Kelly Mathis, Attorney Convicted In Allied Veterans Case, Launches $50M Lawsuit
Jacksonville attorney Kelly Mathis filed a lawsuit Wednesday in federal court against officials of the Seminole County Sheriff's Department, former state Attorney General Pam Bondi and a member of her staff.
The complaint alleges that the defendants violated Mathis's constitutional rights when he was arrested in 2013 and prosecuted as part of the state's legal actions against one of his clients at the time, Allied Veterans of the World, a nonprofit that operated internet cafes.
The lawsuit also alleges abuse of process and conspiracy to commit malicious prosecution.
Mathis said the lawsuit is something he has considered since the state dropped the charges against him in 2017.
“I'm convinced it's what I need to do. It needs to be exposed for what really happened and the grimy details need to come out,” Mathis said.
Named in the lawsuit are former Seminole County Sheriff Donald Eslinger, sheriff's department Capt. James Gibson, sheriff's department General Counsel April Kersheman, Bondi and Nicholas Cox, Bondi's statewide prosecutor.
On March 15, 2013, authorities raided 50 of Allied’s internet cafes and arrested 57 people on charges that the operation was conducting organized gambling.
Mathis, who had prevailed on behalf of his client in two court actions in Seminole County on the ground that what Allied was operating was a sweepstakes, also was arrested at his office in Jacksonville. His confidential records were seized, many of which were related to his client, Allied.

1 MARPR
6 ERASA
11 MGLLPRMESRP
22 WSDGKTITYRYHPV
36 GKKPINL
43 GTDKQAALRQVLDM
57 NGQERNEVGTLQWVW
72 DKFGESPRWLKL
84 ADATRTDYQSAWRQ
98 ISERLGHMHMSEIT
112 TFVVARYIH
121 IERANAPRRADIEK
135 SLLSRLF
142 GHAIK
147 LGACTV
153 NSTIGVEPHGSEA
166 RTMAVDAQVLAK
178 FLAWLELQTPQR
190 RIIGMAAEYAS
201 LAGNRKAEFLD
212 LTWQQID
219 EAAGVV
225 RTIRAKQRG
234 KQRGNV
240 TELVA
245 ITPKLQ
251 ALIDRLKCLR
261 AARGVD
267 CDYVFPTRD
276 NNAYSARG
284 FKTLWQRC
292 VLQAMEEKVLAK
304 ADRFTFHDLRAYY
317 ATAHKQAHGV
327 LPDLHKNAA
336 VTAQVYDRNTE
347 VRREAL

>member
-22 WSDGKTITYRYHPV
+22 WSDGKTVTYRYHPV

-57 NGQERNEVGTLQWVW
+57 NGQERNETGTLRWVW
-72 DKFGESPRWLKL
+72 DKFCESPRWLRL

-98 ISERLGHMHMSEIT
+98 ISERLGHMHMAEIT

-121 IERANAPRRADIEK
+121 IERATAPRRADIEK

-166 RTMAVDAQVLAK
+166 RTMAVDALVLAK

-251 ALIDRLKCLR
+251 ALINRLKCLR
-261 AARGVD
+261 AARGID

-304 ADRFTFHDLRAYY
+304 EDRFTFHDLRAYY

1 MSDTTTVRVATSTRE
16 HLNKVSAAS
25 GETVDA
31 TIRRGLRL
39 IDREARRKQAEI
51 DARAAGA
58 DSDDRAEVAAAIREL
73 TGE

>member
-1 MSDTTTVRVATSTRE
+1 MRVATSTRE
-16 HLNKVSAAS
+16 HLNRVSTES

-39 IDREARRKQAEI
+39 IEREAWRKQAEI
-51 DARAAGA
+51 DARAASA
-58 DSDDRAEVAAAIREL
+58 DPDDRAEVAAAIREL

The state accused Mathis of being the “mastermind” of the operation and held him in custody for four days in Seminole County before he was released on bail.
Of the 57 people arrested, some had their charges dropped and others reached plea agreements with the state to avoid prosecution, except Mathis, who was confident he would be found innocent of wrongdoing at trial.
However Mathis was found guilty and sentenced to six years in prison. He remained free while appealing the verdict.
With the guilty verdict, The Florida Bar was required to suspend Mathis's license to practice.
The 5th District Court of Appeal reversed the conviction and sentence and remanded Mathis for a new trial.
Bondi’s office then sought the state Supreme Court’s jurisdiction to appeal the ruling of the federal court, which was denied.
At that point, the state decided it would not try the case again and dismissed all charges against Mathis.
The Florida Bar then reinstated him retroactively after he had been suspended for nearly four years.
Mathis said Wednesday he is asking a jury to award him $50 million in damages for the loss of his law business and damage to his reputation.
He's also filing the case, he said, to make the point that an attorney can't be prosecuted for giving advice to a client and that communication between an attorney and a client is confidential.
Without the protection of attorney-client privilege, “how could any attorney practice law? That should be sacrosanct,” said Mathis.
He will represent himself when the case comes to trial.
“The reality is this case is probably too complicated for anyone else,” Mathis said.